NaNoWriMo 2020 and Me

by Joy Mutter

This will be my second foray into the frenetic world of NaNoWriMo. I debated whether to take part again as I’m a full-time indie author who writes daily anyway. I decided to join in again as last year’s challenge concentrated my mind more than happened in the other eleven months. I’ve often been called prolific, almost as an insult and have never suffered from writer’s block. Even so, NaNoWriMo is not a stroll in the park. 

Reaching State Pension age on November 3rd means writing will be easier for me than those participants who must earn a wage as well as hit their daily word targets. I live alone hundreds of miles away from my family, so nobody prevents me from writing. Saying that, life can still destroy plans in various ways. For instance, I was busy writing one day recently when an author asked me to edit their book. A week of my writing life disappeared when I agreed.

Last November, interacting with the other local writers was informative fun. Stuck in this problematic COVID-riddled year, social interactions over Zoom during NaNoWriMo will be even more valuable to me, having left my house for only three hours since March 12th to have my Warfarin levels checked. Hardly fun outings.

I didn’t prepare for last year’s NaNoWriMo and began writing three days late yet still managed to write over 62,000 words of The Trouble With Trouble, published in April 2020. Since then, I’ve written and published book three, Trouble in Cornwall. Book four, called Troubled, is with beta readers and will soon join my other fifteen books on Amazon. 

For this year’s challenge, I planned to finish writing The Storms of Padstow as I’ve already written over a hundred pages of it. I’ve opted to write a second book of short stories and have broken my Pantser habits by making character sketches and plot outlines for each story. No endings are yet decided to prevent me losing the thrill of a story writing itself. The stories will be as dark as those in Her Demonic Angel, my first short story collection, published in 2015. Ideas for full-length books often surface while creating short stories and there are contenders among those I’m planning to write.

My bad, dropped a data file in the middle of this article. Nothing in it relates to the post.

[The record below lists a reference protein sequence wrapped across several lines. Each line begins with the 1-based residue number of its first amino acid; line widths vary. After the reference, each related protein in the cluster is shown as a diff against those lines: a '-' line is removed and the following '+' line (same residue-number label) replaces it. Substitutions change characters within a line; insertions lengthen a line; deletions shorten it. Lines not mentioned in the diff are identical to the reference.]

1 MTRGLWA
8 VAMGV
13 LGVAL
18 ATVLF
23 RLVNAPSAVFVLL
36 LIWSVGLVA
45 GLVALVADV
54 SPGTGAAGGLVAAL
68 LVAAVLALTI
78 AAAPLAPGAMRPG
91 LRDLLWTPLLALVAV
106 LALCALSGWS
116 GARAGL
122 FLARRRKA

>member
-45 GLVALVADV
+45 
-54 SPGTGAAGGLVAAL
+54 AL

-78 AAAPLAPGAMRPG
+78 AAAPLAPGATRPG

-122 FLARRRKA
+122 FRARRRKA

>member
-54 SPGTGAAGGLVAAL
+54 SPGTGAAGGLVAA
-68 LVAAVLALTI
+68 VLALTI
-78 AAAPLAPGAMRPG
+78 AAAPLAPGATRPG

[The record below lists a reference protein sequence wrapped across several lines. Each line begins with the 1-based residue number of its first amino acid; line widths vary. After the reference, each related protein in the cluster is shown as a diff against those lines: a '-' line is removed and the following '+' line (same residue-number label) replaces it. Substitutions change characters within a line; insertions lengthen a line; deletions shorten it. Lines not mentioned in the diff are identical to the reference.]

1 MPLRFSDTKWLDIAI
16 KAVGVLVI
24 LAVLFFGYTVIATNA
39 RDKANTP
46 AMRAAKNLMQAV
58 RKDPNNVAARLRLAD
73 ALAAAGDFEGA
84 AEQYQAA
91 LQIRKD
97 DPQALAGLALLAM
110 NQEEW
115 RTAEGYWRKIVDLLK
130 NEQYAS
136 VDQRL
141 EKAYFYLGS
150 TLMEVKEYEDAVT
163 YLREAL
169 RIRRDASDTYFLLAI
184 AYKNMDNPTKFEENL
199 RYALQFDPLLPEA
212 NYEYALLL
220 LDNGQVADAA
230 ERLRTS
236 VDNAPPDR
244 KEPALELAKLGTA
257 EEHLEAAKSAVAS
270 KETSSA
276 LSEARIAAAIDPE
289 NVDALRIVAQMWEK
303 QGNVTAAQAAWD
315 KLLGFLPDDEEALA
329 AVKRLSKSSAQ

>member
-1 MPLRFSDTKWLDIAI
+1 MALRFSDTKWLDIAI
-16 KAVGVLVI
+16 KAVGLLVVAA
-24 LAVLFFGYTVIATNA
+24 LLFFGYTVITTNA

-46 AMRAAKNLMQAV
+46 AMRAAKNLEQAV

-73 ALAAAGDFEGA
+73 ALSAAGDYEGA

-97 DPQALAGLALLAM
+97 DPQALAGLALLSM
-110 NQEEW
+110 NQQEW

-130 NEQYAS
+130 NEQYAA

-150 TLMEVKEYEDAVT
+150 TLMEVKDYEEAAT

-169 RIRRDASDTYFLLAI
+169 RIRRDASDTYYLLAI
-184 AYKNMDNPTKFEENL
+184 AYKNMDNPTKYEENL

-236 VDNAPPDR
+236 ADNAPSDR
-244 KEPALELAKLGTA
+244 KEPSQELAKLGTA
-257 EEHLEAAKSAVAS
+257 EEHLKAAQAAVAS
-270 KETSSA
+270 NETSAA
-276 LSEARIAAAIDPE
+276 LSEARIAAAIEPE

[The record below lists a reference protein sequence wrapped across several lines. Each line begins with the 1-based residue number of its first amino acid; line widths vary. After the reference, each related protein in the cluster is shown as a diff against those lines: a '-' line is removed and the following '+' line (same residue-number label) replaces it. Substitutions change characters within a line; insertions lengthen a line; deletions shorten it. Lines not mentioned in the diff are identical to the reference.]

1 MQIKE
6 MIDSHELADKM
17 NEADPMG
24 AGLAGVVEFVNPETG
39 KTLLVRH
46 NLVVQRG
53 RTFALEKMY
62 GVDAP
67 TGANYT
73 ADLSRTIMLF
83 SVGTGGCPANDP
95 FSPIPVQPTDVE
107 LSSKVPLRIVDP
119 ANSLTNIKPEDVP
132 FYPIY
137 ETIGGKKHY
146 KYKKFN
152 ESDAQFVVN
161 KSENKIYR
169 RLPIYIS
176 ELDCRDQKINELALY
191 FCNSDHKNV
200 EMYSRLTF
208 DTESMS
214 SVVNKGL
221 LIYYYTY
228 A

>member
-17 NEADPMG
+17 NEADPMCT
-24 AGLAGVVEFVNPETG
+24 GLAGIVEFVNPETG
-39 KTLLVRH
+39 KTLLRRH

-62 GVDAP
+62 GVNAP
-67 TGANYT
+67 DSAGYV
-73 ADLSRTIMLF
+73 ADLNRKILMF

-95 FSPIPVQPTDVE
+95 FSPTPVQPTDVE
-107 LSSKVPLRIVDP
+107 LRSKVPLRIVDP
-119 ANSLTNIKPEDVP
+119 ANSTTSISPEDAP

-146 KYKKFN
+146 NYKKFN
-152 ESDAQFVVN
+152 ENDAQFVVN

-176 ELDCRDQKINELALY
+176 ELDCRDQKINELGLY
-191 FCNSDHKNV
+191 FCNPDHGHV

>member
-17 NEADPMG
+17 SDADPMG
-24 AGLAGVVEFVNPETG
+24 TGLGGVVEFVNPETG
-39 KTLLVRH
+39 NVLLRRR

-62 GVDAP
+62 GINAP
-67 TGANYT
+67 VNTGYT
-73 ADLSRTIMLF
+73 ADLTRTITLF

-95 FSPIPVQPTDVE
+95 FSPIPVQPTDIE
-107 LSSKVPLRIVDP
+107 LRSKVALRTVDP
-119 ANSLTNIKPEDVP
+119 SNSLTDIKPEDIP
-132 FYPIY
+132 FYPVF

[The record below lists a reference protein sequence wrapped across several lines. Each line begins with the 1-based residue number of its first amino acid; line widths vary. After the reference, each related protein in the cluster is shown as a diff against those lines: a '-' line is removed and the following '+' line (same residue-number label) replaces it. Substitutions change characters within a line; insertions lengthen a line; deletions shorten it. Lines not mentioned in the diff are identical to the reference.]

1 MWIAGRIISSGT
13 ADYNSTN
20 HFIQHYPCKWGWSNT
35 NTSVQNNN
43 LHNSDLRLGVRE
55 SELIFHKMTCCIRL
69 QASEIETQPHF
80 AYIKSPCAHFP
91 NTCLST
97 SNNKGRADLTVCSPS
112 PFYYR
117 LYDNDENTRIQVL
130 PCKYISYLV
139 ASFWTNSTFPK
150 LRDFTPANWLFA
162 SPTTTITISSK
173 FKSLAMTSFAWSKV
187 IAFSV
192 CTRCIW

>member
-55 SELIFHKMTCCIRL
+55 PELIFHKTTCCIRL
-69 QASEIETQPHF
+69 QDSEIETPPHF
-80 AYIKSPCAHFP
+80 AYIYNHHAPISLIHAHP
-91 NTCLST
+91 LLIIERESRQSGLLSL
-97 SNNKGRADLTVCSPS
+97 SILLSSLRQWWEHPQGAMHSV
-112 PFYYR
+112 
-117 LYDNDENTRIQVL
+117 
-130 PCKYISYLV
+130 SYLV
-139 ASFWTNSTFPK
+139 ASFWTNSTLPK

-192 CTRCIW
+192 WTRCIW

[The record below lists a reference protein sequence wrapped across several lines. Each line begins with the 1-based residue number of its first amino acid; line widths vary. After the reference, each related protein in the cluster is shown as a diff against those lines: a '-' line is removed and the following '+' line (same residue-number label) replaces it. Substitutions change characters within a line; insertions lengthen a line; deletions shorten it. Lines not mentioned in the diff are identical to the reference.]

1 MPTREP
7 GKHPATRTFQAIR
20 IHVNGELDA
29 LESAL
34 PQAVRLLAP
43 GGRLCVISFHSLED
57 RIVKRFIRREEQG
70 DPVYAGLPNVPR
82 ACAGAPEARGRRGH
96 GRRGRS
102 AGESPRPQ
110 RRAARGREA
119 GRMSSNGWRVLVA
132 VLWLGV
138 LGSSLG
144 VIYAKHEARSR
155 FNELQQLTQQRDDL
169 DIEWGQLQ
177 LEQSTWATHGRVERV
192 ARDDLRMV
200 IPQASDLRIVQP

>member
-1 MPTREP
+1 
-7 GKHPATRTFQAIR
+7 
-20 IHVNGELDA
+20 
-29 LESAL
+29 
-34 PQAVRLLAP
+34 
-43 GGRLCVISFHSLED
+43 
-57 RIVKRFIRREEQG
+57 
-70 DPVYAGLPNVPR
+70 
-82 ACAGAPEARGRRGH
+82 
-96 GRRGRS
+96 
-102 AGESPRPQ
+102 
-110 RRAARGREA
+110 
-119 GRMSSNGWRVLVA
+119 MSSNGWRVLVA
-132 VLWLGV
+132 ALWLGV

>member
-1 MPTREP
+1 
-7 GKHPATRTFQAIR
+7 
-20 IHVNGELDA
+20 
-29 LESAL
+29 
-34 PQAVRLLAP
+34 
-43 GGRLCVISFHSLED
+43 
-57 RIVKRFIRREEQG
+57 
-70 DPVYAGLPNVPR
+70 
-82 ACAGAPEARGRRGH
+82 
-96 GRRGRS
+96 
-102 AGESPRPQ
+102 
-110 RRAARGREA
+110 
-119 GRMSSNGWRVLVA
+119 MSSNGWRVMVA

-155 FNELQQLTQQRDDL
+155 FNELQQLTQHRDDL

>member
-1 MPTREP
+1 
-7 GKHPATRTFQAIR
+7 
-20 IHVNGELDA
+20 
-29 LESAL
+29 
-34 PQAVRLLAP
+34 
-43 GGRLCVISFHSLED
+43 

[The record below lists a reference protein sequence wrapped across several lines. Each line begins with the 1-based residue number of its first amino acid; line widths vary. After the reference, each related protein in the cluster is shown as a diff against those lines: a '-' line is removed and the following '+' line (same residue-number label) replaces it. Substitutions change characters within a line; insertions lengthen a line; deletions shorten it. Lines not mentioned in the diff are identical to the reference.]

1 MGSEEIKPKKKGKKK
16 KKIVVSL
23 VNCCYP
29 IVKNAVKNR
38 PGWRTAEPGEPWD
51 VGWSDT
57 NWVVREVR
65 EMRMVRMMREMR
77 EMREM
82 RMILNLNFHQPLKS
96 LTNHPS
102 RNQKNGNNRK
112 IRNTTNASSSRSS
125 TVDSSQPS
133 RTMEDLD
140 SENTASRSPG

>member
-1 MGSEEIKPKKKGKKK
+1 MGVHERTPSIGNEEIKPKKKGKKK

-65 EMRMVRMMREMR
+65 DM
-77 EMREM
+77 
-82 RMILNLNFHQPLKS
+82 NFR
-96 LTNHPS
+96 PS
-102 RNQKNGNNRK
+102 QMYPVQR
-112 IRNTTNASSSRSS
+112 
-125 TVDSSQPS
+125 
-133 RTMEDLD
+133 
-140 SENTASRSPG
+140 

I could avoid the pressure of NaNoWriMo but rarely take life’s easiest path. I could ignore it and continue writing in isolation with no specific target, but I’d like to help make the event a success. The least I can do is add my word count to the total written this November by all the wonderful Oldham writers who I enjoy meeting regularly on Zoom. 

I’m eager to get stuck into this year’s NaNoWriMo challenge despite 2020 being more than challenging for everyone. Keeping a word count and giving myself a daily target will be a welcome distraction from the endless doom and gloom. Writing a book is a wonderful way to escape reality, immersing the author in an imaginary world populated by characters who only exist inside an author’s brain. I’ve never been so prepared to write a book and feel like a runner poised in the starting blocks listening for the bang of the starting pistol. I’m also looking forward to producing the artwork for its new book cover and promotional material, something I always enjoy doing as a former graphic designer. I even have a narrator in mind for the audiobook edition. Maybe I’m getting ahead of myself. 

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